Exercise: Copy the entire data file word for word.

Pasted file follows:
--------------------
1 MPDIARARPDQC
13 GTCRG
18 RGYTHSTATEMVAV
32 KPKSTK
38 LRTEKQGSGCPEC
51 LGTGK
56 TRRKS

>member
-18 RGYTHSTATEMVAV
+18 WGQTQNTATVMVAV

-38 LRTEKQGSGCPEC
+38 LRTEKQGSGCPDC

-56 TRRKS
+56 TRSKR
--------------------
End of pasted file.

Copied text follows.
1 MPDIARARPDQC
13 GTCRG
18 RGYTHSTATEMVAV
32 KPKSTK
38 LRTEKQGSGCPEC
51 LGTGK
56 TRRKS

>member
-18 RGYTHSTATEMVAV
+18 WGQTQNTATVMVAV

-38 LRTEKQGSGCPEC
+38 LRTEKQGSGCPDC

-56 TRRKS
+56 TRSKR